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BDG defines the future of the office

Workplace specialists BDG architecture + design (www.bdg-a-d.com/) continues to define the

future of the office with a reconfiguration of its award-winning space at the iconic Sea

Containers building on London’s South Bank that takes a ‘People-First, Future-Focused’

approach.

When BDG completed the Sea Containers project in 2017, it became a blueprint for the transformation and repurposing of old buildings, clearly demonstrating how the built environment can have a positive impact on the integration of people, place and purpose.  The project went on to win several awards, notably the British Council for Office (BCO) Award for Innovation.

To tackle the return to the office BDG gathered data from 150 online interactive workshops, completed over the last 18 months with over 3,000 participants.  Using cutting-edge technology, open plan audio visual solutions, sensor technology and voice activation to help improve user experience and understanding of ‘space as a tool’ allowed for the continual development and re-calibration as the space learns and adapts to user insight.  In addition, mobility and adaptability were other core themes of the workplace reconfiguration to maintain users physical health, coupled with green space to provide better comfort and stimulation for mental health.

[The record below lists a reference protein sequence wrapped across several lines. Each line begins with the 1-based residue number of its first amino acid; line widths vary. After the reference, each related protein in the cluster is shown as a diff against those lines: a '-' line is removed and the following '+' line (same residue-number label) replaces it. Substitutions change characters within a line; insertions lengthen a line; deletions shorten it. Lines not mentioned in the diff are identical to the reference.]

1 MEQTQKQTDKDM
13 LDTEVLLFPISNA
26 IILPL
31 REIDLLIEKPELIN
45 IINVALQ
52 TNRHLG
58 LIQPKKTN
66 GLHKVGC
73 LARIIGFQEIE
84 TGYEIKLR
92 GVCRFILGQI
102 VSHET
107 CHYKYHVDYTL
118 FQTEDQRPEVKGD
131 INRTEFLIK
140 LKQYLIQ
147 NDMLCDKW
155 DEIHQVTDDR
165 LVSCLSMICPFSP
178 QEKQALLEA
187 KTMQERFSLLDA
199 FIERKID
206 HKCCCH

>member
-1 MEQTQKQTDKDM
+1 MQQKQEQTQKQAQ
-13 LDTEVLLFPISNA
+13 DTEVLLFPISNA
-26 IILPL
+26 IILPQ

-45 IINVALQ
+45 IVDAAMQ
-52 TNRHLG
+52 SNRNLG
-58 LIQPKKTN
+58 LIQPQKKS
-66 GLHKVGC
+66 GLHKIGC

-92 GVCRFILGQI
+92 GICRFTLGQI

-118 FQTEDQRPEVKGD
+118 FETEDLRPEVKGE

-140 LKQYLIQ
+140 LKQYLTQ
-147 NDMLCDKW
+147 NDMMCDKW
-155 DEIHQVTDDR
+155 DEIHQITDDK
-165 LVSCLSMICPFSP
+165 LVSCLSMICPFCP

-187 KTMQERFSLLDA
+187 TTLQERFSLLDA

Commenting on the transformation, Chief Creative Officer Colin Macgadie says “We’ve long been advocates for intelligent assessment of demand when working with our clients to define their workspace.  What we’re seeing is that ‘quantity’ and ‘quality’ have become equals at the early stages of definition as organizations make a tangible shift to ‘people-first’ decision making.  Our extensive engagement with end users and occupiers globally has provided a huge amount of insight into the expectation that surrounds the workspace of the future and the emphasis on performance and comfort.”

When BDG completed the Sea Containers project in 2017, it became a blueprint for the transformation and repurposing of old buildings, clearly demonstrating how the built environment can have a positive impact on the integration of people, place and purpose.  The project went on to win several awards, notably the British Council for Office (BCO) Award for Innovation.